March 6, 2020 / 5:33 PM / 23 days ago

Rear-view mirror: U.S. hiring boomed in February but coronavirus risks job cuts in future

CHICAGO/NEW YORK (Reuters) - A Florida toymaker plans layoffs. A Wisconsin construction gear manufacturer has frozen hiring. And a California cosmetics company has idled some production, leaving 20 temporary workers with no paycheck.

Job seekers stand in line to meet with prospective employers at a career fair in New York City, October 24, 2012. REUTERS/Mike Segar/Files

The culprit for each is coronavirus.

The government’s closely watched monthly payrolls report, out Friday, showed a big upsurge in hiring by American businesses in February, and, notably, no visible effects from the spread of coronavirus.

But economists and officials say the survey behind the report was conducted too early in the month, before the outbreak reached U.S. shores. They expect a drag on jobs growth in the months ahead, and the concern was grave enough among policymakers at the U.S. Federal Reserve that they were motivated to cut interest rates this week in their first emergency action since the financial crisis more than a decade ago.

Anecdotes of the chill on businesses are already starting to accumulate, even before it is showing up in the official data.

In Florida, toy manufacturer Basic Fun, which sells to retailers such as Walmart (WMT.N), Target (TGT.N) and Amazon (AMZN.O), has plans to cut its operating budget by as much as 15%, which will result in layoffs for at least 10% of its workforce, Chief Executive Jay Foreman told Reuters.

The company manufactures all of the toys at factories owned by its vendors in China, where the outbreak originated earlier this winter. But its supplies since the outbreak have been cut off.

The toymaker had brought in excess merchandise in December and January to avoid the proposed increases in U.S. tariffs on Chinese goods, but the inventory is set to run out in April.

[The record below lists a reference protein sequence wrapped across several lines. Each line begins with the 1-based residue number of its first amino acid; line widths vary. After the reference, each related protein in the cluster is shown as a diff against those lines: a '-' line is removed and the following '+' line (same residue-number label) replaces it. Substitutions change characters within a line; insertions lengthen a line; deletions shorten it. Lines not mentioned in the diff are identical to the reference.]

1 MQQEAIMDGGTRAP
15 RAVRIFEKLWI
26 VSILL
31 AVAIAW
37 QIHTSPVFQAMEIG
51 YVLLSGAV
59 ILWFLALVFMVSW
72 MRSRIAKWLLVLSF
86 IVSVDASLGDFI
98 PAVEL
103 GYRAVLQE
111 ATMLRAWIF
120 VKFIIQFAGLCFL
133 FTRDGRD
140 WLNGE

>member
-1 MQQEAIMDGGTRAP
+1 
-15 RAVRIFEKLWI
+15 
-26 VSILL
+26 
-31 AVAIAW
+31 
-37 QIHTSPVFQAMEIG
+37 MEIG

Foreman says he is “losing a lot of sleep” as there is no clarity when the factories in China would be fully up and running and how the outbreak will impact overall consumer demand.

“If I was losing two hours a night on the tariffs, I am losing three hours a night on coronavirus,” Foreman said. “We have to watch our bottomline this year. This is going to be a challenging year.”

Wisconsin-based Putzmeister America, which makes machines for pumping, distributing and placing concrete, has frozen new hiring and cut travel expenditure.

Like Basic Fun, Putzmeister’s supply chain links back to China and Chief Executive Jonathan Dawley said the company has not been able to get key components.

He expects a $5 million sales hit from the outbreak.

    At Oren Ezra’s small cosmetics factory in Sylmar, California, just outside Los Angeles, the disruptions in China have cut supplies of ingredients used to make sunblock and other skincare products as well as the distinctive packaging produced there.

Ezra’s company, Formology Lab, was about to start filling a big order for a customer who was launching a new line when the crisis hit. He had to put the brakes on it as he waits for supplies to start flowing again. The plant operates two production lines, which each require 20 workers - but the laborers work on an as-needed basis. When they’re not working, they’re not paid.

    “For this project, 20 people have already lost a week of work,” he said. “And that’s only one project. We’re not sure what will happen with a few others we’re doing.”

Layoff announcements here

Reporting by Rajesh Kumar Singh and Timothy Aeppel; Writing by Dan Burns; Editing by Andrea Ricci

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